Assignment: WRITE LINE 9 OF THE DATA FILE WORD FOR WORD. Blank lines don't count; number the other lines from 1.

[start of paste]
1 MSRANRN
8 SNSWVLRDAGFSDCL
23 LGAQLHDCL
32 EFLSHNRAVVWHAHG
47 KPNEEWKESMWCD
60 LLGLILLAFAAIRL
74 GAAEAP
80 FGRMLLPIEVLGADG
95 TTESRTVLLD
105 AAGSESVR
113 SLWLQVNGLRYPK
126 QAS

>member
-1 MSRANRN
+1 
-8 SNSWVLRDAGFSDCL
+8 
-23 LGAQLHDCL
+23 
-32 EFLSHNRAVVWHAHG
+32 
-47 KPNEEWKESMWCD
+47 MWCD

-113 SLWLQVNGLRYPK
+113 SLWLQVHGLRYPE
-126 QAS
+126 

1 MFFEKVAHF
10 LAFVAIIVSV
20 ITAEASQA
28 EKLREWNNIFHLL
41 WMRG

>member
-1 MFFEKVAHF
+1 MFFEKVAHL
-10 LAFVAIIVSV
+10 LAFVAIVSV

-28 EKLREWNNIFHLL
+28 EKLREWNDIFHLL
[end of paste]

95 TTESRTVLLD